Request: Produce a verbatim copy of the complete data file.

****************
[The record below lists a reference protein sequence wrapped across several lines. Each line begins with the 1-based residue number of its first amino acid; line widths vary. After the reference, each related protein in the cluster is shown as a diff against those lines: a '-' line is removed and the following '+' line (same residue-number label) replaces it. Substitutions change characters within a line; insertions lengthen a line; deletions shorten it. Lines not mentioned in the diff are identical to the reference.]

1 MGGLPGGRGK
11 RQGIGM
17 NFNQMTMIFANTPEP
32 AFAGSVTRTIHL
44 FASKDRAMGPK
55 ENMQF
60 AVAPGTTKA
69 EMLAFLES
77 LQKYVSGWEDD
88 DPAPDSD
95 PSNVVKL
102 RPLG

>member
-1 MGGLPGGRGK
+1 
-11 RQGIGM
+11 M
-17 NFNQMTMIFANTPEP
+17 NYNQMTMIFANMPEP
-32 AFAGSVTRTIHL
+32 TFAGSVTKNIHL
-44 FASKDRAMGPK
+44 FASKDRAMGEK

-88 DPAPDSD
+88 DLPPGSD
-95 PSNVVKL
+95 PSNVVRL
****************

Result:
[The record below lists a reference protein sequence wrapped across several lines. Each line begins with the 1-based residue number of its first amino acid; line widths vary. After the reference, each related protein in the cluster is shown as a diff against those lines: a '-' line is removed and the following '+' line (same residue-number label) replaces it. Substitutions change characters within a line; insertions lengthen a line; deletions shorten it. Lines not mentioned in the diff are identical to the reference.]

1 MGGLPGGRGK
11 RQGIGM
17 NFNQMTMIFANTPEP
32 AFAGSVTRTIHL
44 FASKDRAMGPK
55 ENMQF
60 AVAPGTTKA
69 EMLAFLES
77 LQKYVSGWEDD
88 DPAPDSD
95 PSNVVKL
102 RPLG

>member
-1 MGGLPGGRGK
+1 
-11 RQGIGM
+11 M
-17 NFNQMTMIFANTPEP
+17 NYNQMTMIFANMPEP
-32 AFAGSVTRTIHL
+32 TFAGSVTKNIHL
-44 FASKDRAMGPK
+44 FASKDRAMGEK

-88 DPAPDSD
+88 DLPPGSD
-95 PSNVVKL
+95 PSNVVRL